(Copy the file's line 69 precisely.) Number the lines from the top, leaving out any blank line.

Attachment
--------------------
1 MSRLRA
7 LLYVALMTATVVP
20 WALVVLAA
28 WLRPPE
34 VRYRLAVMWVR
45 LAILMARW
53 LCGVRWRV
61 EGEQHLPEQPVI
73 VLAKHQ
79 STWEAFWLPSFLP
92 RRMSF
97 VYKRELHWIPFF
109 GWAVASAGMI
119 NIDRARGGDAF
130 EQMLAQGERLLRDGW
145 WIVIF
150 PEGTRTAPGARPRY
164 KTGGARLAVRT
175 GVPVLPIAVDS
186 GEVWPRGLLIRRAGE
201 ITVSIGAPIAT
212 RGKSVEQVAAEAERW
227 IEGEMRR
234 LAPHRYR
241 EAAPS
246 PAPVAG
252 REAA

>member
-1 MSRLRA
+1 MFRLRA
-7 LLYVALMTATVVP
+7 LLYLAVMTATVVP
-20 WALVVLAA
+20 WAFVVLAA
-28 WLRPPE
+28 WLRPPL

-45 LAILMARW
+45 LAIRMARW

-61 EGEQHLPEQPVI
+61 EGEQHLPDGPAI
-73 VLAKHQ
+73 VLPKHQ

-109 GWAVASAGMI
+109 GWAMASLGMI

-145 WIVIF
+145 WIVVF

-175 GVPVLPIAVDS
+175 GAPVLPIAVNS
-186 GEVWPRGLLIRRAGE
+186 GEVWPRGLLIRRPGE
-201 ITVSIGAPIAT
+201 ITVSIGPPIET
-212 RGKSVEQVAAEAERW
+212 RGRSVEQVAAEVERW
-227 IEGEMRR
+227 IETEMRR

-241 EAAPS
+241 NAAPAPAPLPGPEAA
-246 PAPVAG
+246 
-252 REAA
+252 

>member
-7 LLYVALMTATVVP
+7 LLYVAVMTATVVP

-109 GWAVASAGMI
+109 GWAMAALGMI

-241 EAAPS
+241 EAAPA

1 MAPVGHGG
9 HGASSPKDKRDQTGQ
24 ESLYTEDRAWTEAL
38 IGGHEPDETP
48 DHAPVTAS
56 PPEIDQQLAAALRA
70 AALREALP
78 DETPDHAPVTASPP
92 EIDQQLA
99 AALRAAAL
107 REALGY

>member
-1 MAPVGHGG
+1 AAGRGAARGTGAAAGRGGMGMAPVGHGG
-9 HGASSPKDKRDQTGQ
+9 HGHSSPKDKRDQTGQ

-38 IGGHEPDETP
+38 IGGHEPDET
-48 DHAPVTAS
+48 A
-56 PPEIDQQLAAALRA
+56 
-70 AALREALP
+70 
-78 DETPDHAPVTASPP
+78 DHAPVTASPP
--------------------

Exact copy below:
+241 EAAPA